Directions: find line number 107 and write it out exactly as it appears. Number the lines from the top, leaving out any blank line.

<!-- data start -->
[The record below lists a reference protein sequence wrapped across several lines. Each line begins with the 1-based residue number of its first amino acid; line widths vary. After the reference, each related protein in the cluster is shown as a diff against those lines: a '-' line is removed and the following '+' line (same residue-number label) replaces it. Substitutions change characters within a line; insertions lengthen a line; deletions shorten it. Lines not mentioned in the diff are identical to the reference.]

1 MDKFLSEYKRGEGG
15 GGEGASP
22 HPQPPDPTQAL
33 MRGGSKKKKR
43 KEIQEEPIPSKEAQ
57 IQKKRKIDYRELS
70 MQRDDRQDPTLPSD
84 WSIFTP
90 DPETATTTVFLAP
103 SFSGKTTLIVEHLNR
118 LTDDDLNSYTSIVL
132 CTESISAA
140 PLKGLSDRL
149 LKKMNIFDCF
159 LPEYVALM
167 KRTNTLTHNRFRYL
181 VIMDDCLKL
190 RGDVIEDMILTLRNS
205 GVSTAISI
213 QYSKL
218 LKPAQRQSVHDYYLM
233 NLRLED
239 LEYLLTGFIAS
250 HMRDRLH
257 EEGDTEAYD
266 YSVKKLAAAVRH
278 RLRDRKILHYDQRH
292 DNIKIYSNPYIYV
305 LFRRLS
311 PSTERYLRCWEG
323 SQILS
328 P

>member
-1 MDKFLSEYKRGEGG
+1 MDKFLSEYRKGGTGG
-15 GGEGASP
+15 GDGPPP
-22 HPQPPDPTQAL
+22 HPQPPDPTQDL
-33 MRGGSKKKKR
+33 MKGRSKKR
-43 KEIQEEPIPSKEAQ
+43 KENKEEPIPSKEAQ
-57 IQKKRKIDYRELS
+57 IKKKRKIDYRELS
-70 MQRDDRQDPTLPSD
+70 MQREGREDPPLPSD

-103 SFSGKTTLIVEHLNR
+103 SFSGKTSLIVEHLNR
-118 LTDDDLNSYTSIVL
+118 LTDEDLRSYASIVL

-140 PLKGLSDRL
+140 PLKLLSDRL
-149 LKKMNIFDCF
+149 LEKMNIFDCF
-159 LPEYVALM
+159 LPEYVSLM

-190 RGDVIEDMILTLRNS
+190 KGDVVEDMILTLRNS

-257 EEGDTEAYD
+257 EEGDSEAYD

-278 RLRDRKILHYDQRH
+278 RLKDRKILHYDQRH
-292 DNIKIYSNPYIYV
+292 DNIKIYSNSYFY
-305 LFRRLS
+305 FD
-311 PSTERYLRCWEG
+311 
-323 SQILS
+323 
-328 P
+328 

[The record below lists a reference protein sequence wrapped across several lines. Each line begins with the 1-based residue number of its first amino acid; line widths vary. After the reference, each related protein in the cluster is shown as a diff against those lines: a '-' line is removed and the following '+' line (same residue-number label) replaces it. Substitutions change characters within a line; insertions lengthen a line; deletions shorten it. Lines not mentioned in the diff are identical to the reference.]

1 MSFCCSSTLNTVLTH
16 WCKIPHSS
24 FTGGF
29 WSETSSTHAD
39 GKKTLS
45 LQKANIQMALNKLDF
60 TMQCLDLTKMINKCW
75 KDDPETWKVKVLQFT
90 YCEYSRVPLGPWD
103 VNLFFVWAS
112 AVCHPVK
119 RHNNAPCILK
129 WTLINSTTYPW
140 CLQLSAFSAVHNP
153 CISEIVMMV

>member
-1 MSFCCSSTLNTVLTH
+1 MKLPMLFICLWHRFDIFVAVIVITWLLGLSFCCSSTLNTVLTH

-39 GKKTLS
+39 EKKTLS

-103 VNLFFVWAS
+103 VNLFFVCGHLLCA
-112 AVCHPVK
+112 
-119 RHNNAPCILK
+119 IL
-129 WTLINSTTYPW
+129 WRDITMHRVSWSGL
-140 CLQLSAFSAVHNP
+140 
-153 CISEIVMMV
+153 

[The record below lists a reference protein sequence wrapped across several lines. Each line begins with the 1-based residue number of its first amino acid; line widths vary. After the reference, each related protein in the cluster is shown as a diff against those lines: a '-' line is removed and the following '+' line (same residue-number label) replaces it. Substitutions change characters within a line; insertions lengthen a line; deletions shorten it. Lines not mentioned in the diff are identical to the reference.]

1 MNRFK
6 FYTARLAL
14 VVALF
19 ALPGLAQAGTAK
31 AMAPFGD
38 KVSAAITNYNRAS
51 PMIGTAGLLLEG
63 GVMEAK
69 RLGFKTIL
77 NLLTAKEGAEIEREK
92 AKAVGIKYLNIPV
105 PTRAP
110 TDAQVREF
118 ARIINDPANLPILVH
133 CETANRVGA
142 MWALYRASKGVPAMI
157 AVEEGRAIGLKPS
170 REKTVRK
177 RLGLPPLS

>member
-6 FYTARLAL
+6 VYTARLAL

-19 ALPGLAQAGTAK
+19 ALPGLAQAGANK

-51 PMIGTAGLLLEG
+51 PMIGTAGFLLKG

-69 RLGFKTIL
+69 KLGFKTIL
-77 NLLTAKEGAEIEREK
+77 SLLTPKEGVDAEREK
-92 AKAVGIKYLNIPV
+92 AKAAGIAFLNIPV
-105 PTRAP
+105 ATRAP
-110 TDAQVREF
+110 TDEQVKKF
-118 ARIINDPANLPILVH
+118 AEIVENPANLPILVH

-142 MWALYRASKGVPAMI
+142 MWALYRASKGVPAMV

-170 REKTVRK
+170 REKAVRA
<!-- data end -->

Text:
+153 